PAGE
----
Too small to fail

Those of us living in the southern parts of Australia and New Zealand, need no reminding that we are in the heart of winter. That warming, expansive feeling that comes with the first morning coffee or tea calls us even more urgently at this time of the year. So, what say, you could use this enjoyable daily ritual to add in a tiny new habit, so tiny that is cannot fail? What say you could use this existing daily pleasure, that first cup of coffee, to act as a trigger to remind you to add in a new tiny behaviour? And what say, that tiny behaviour will support you toward a larger outcome you want for yourself or your team?

Dr. B J Fogg of Stanton University has done just this. For 25 years he has, along with his team, been geeking out on behavioural change. He has obsessed – experimenting, trialling, measuring, and always looking for how to systematically design ways to change people’s behaviour – including his own.

Only two pathways promote long term behavioural change

Fogg’s team concludes that that there are really only two pathways that promote long term behavioural change. The first one is to change the environment. Changing the environment, changes the behaviour. For example, when you turn off email alerts for the first two hours of your day, you give yourself a better opportunity to do uninterrupted deep thinking and planning. By doing this, you are changing your start-of-day work environment.

The second pathway Fogg’s team concludes, is via repeatable, tiny behaviours that gradually become automatic. For example, every time I send an email, I pause and do three rotations of my shoulders.

How do these too-small-to-fail behaviours show up at work?

Most of us have experienced the reactive team leader who is makes ill-considered decisions when under duress. We know the impact and it is rarely beneficial. I coached a team leader who was sick of mopping up from her own mindless, bad decisions, usually made when she was feeling overwhelmed and not acknowledging that to herself. She knew this had to change. Living with the impacts of these reactive decisions was undermining her health as well as her confidence as a leader. So, she decided to try on one tiny behaviour towards her larger goal of building self-reflective tools to make her choice-full rather than reactive when under the pump. That meant self-managing her negative states of mind. (“I feel overwhelmed. What does this company expect? That I’m God! Why can’t my team take more of the load!”)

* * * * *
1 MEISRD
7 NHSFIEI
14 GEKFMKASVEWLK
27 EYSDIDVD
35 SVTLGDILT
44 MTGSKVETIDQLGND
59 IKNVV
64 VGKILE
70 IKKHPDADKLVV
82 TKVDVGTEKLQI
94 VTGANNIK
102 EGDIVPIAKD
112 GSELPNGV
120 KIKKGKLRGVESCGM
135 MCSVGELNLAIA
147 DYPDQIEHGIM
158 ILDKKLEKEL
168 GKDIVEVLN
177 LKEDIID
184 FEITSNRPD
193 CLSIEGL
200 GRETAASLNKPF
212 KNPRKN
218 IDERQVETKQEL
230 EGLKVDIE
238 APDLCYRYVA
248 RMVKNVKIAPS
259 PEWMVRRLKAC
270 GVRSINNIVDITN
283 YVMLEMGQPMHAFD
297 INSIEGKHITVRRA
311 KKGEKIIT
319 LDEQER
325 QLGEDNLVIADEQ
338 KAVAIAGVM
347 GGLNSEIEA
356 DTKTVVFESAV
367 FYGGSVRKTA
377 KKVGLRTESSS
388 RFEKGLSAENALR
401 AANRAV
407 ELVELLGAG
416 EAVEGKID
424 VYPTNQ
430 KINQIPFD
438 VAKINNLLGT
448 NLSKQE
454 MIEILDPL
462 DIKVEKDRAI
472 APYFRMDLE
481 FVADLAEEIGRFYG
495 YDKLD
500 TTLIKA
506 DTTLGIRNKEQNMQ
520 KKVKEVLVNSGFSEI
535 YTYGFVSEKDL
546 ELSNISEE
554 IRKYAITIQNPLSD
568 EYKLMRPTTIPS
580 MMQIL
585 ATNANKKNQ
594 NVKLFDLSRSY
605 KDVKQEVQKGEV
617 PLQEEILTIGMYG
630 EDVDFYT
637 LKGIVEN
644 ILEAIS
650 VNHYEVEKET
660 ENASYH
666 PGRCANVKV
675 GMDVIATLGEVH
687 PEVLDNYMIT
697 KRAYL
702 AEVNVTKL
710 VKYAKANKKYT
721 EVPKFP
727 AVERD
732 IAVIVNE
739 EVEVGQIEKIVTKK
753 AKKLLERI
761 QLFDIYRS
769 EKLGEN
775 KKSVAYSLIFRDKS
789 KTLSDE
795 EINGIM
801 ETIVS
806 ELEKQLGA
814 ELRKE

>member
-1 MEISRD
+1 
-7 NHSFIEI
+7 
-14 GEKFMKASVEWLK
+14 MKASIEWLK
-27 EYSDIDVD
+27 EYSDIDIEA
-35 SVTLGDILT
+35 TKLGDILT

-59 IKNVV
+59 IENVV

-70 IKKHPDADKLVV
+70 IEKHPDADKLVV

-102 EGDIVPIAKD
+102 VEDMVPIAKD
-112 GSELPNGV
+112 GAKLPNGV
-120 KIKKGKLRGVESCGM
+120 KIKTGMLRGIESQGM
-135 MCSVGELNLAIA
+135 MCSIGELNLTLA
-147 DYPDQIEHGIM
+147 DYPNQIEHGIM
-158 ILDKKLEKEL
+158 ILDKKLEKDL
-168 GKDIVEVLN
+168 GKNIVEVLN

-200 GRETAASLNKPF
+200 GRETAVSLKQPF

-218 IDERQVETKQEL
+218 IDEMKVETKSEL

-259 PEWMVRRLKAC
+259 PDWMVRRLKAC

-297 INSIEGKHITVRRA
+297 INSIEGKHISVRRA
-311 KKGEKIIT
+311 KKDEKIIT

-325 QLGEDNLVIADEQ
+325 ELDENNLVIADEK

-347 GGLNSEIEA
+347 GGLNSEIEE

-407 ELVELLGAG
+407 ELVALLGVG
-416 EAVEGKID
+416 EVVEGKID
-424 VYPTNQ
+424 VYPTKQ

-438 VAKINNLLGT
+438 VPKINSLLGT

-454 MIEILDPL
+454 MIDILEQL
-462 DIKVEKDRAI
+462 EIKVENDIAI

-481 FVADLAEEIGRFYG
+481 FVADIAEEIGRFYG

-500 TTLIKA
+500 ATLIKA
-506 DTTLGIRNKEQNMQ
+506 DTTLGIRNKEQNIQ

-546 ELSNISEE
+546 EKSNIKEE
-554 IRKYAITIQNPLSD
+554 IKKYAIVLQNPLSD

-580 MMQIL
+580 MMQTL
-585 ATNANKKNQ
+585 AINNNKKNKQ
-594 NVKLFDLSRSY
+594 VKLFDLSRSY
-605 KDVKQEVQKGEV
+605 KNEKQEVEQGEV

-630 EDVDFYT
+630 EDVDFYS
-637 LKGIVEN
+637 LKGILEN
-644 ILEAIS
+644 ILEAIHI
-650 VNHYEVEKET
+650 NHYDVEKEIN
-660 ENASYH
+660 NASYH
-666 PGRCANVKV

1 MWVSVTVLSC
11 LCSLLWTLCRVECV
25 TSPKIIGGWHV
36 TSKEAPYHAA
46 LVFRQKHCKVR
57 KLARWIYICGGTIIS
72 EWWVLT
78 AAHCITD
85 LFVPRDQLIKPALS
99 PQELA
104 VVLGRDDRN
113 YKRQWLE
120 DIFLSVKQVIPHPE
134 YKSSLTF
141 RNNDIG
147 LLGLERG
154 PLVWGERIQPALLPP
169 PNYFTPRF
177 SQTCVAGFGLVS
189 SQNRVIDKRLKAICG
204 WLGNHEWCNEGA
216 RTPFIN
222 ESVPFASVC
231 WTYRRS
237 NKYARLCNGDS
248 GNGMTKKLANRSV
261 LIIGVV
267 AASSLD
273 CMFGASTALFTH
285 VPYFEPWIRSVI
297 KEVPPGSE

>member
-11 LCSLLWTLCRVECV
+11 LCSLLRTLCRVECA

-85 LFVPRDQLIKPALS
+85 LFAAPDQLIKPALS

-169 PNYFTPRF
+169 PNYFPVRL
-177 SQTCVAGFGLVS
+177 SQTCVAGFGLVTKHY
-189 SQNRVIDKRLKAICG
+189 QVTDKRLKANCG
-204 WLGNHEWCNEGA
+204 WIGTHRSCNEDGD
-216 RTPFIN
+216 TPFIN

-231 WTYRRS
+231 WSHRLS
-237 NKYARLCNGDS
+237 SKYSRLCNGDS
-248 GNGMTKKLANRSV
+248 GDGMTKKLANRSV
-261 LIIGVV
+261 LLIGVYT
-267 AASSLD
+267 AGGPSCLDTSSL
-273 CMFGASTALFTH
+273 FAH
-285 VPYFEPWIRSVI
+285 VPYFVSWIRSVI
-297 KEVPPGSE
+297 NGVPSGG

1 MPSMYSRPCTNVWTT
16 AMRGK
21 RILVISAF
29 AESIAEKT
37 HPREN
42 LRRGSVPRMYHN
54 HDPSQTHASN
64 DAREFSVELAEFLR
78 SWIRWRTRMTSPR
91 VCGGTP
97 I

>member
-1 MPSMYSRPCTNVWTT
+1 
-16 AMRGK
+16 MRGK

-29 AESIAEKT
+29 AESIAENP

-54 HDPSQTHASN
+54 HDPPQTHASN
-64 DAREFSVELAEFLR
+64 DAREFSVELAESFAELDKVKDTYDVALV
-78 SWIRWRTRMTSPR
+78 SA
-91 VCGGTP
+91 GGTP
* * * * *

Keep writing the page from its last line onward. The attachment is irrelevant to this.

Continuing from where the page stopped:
First step is to notice the existing mind-habit

To self-manage her pattern of thought at any given moment in her day, she first had to notice those inner mind-habits, those judging and blaming thoughts.

I asked her what she most loved doing when she first got to work. “My one and only coffee for the day,” she said. I suggested she attach one tiny new behaviour to this existing and enjoyable daily ritual. This is what she did, once every day for a month. After she finished her coffee, she simply gave her attention to her thoughts for less than a minute. She noticed just what type of thoughts were coursing through her mind. She noticed whether these were blaming herself or blaming others. She noticed if they are about something that had happened in the past, or that she imagined would happen in the future.

What was both surprising and rewarding for her, was that after some weeks of doing this practice of noticing her thoughts after her coffee, she began spontaneously doing this noticing at other times of the day. It’s been three months now and she says that she has found that becoming mindful of her judgements is transformative. It has opened the door to making deliberate shifts in how she makes decisions. An additional bonus has been that her team are commenting on the quality of her decision-making. They like it. They trust it now.

Forget big change. Start with a tiny leadership habit.

Back to Dr Fogg. At around the ten minute mark in his Ted Talk, Forget Big Change, Start With a Tiny Habit, Fogg shares his formula for behavioural change:


Three elements need to occur at the same time – motivation, ability and the trigger.

Fogg's Formula for Behaviour ChangeThere needs to be motivation to do the action, whether internal or external. Second, you need to have the ability to do the action. Third, there must be a trigger or a cue. When these combine you come up with this formula.

Low motivation and you won’t do the action. Too hard to do (ability)? The same outcome. High level of motivation and hard to do. You guessed it. We still don’t do it! Motivation is a slippery slope. High motivation and easy to do, plus a trigger or cue and we are in forward momentum. The trigger uses something that is already built into our daily routine, preferably something we enjoy doing. To this trigger we attach the new tiny behaviour.

Here’s an example. “After I say good morning to my co-located team members (existing behaviour), I take my attention to my shoulders and let them soften and release (new behaviour).”

“Every time I finish a team meeting (existing behaviour), I find someone in the team whose contribution I can appreciate and I tell them what that is and why I appreciate it.”

The formula for adding the new behaviour is:

After I (existing behaviour). I will (tiny new behaviour)

Too small to fail

I have been applying Dr Fogg’s findings in my consulting, training and coaching work over the past five years. The impact has been just as Fogg promises, sustained behavioural change for individuals and teams, and culture change in organisations.

So, what is your tiny action you will commit to and attach to an existing trigger?

Need structure and accountability to make sure you do this? Join our next Leadership Habits program by registering on Event Brite. This will give you sustained momentum.

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